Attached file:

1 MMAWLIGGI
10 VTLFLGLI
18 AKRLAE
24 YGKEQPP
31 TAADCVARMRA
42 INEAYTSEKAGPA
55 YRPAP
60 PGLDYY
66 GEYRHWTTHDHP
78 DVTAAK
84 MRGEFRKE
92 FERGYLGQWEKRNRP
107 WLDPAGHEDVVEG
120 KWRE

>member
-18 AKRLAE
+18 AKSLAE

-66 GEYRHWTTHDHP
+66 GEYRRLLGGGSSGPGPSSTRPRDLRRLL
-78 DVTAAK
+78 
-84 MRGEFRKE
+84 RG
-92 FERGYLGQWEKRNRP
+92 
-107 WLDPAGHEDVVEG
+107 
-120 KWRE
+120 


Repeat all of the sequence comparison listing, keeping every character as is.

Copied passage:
1 MMAWLIGGI
10 VTLFLGLI
18 AKRLAE
24 YGKEQPP
31 TAADCVARMRA
42 INEAYTSEKAGPA
55 YRPAP
60 PGLDYY
66 GEYRHWTTHDHP
78 DVTAAK
84 MRGEFRKE
92 FERGYLGQWEKRNRP
107 WLDPAGHEDVVEG
120 KWRE

>member
-18 AKRLAE
+18 AKSLAE

-66 GEYRHWTTHDHP
+66 GEYRRLLGGGSSGPGPSSTRPRDLRRLL
-78 DVTAAK
+78 
-84 MRGEFRKE
+84 RG
-92 FERGYLGQWEKRNRP
+92 
-107 WLDPAGHEDVVEG
+107 
-120 KWRE
+120 